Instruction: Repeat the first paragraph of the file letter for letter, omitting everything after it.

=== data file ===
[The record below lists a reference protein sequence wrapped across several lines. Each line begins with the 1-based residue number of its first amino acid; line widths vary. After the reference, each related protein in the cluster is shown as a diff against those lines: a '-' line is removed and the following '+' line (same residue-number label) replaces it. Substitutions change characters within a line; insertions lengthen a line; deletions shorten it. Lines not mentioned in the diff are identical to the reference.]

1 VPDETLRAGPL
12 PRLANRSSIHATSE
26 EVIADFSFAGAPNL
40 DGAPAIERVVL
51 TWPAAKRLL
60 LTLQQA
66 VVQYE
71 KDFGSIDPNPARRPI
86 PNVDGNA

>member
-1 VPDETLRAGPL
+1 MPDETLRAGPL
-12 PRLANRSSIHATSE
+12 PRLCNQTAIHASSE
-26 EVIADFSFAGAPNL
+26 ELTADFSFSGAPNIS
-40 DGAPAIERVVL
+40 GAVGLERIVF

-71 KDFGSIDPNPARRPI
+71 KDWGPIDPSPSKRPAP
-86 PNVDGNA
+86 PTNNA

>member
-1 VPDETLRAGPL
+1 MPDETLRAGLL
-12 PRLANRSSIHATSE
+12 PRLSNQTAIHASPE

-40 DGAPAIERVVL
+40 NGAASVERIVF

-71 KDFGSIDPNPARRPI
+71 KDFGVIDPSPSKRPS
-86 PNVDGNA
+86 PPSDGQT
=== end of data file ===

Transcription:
[The record below lists a reference protein sequence wrapped across several lines. Each line begins with the 1-based residue number of its first amino acid; line widths vary. After the reference, each related protein in the cluster is shown as a diff against those lines: a '-' line is removed and the following '+' line (same residue-number label) replaces it. Substitutions change characters within a line; insertions lengthen a line; deletions shorten it. Lines not mentioned in the diff are identical to the reference.]